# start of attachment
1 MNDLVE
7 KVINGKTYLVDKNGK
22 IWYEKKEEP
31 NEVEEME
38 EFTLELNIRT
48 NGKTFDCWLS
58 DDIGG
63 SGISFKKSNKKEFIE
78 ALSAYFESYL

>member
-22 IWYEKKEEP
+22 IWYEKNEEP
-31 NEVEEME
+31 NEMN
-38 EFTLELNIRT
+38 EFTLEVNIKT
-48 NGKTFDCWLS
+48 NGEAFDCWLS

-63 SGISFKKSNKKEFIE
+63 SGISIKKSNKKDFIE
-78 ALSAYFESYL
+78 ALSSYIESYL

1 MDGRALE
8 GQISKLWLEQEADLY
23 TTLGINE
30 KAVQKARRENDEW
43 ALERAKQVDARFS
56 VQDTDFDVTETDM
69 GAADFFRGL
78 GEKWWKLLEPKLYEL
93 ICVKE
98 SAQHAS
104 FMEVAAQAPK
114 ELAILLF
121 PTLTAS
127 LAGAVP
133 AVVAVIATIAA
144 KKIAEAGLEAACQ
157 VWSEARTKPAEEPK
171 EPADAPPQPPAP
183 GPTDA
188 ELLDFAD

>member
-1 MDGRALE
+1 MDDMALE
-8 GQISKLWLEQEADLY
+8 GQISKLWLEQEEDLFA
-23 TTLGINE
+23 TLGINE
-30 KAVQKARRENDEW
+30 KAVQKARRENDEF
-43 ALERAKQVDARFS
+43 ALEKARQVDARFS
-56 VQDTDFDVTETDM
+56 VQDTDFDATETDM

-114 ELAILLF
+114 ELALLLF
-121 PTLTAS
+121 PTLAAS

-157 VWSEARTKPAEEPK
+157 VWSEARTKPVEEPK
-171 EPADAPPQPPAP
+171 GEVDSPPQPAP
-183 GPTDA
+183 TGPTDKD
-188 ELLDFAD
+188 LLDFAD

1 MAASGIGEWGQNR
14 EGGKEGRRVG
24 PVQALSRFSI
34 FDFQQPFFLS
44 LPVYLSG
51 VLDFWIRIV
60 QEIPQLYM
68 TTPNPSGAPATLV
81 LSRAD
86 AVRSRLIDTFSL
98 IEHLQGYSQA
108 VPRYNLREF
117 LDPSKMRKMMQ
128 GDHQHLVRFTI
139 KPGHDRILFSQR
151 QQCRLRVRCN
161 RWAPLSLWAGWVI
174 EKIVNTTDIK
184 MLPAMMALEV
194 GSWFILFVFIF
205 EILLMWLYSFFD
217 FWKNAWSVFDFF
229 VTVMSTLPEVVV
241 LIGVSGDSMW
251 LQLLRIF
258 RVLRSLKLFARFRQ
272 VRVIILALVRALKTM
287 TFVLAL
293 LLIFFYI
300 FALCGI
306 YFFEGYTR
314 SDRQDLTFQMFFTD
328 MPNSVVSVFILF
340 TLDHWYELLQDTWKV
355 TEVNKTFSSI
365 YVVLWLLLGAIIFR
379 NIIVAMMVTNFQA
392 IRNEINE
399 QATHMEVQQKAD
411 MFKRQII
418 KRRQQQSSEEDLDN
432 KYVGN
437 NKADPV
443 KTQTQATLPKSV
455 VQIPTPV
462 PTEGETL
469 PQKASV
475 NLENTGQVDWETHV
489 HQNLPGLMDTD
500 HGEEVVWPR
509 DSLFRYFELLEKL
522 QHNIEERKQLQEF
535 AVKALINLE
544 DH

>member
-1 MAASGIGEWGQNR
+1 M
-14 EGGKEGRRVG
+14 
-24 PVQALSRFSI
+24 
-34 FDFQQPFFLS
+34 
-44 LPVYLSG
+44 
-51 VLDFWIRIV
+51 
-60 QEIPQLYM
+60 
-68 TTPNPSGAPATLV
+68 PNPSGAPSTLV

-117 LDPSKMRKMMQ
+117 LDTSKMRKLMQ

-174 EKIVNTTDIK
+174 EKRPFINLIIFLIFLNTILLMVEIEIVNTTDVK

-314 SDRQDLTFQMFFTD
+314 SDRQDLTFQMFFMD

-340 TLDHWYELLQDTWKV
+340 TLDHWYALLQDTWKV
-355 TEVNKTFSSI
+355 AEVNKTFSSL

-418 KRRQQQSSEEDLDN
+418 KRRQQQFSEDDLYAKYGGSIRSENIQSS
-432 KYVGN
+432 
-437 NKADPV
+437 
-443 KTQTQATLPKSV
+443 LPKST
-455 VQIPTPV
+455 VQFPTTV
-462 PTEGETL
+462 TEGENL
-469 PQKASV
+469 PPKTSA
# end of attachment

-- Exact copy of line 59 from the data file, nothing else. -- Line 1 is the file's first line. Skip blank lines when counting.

+121 PTLAAS